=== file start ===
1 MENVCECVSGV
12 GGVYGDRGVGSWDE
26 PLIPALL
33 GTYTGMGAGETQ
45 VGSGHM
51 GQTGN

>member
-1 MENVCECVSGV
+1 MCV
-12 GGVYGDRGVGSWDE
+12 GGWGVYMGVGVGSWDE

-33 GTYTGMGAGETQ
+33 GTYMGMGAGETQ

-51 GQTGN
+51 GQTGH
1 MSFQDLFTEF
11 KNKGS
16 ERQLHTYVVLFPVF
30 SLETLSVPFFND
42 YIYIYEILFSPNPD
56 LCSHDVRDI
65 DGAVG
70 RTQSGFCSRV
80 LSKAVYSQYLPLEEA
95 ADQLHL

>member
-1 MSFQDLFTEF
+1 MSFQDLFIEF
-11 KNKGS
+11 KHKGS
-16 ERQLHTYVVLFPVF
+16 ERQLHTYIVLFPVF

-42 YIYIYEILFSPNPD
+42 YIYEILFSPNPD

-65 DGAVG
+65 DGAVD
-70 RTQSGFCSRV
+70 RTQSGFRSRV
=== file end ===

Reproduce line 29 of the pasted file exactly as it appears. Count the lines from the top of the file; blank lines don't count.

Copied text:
-11 KNKGS